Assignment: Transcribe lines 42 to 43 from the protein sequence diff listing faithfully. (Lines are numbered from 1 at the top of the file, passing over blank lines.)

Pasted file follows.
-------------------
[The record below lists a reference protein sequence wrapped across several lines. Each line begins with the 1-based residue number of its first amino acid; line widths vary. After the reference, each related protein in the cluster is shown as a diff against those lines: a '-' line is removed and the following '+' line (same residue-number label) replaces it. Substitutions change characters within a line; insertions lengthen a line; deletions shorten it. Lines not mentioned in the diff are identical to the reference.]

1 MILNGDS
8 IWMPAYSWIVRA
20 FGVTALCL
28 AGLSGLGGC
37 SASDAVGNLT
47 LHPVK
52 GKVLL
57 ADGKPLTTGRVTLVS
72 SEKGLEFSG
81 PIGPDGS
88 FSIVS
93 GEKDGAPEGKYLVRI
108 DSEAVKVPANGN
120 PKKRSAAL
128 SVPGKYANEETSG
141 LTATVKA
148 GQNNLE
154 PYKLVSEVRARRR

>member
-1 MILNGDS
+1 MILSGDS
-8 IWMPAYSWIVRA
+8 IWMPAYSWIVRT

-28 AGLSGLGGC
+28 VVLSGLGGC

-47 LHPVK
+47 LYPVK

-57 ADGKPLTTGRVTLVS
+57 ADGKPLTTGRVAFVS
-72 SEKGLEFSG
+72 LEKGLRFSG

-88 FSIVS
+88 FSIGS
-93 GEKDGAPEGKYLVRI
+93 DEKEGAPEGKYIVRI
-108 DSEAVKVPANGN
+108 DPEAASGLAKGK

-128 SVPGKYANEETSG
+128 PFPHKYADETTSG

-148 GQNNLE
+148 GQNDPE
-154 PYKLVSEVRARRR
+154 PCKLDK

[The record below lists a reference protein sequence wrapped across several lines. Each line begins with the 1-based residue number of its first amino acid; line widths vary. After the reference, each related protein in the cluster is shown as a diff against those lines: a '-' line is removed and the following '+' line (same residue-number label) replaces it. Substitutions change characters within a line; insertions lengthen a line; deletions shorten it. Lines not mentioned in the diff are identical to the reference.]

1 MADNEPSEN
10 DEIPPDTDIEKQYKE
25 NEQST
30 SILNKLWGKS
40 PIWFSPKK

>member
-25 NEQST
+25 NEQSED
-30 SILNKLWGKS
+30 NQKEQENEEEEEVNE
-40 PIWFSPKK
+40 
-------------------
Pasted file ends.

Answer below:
+148 GQNDPE
-154 PYKLVSEVRARRR